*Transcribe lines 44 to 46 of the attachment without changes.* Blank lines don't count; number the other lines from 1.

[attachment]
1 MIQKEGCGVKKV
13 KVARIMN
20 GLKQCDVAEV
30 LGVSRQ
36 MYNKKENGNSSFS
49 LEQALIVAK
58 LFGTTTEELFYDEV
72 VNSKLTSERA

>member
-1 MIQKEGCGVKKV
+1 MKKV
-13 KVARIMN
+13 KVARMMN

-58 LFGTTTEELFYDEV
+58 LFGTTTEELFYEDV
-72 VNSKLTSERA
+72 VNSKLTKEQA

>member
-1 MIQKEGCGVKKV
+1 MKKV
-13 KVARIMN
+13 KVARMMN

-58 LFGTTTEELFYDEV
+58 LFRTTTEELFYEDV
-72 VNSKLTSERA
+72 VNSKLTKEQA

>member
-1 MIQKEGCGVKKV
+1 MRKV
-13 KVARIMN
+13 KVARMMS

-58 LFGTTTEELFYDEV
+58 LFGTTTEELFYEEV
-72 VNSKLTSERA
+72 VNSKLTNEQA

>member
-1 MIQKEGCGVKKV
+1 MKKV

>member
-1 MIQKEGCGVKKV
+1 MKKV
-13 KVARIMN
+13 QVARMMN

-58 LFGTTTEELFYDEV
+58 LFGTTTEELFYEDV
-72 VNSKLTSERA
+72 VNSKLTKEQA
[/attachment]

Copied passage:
-58 LFGTTTEELFYDEV
+58 LFGTTTEELFYEDV
-72 VNSKLTSERA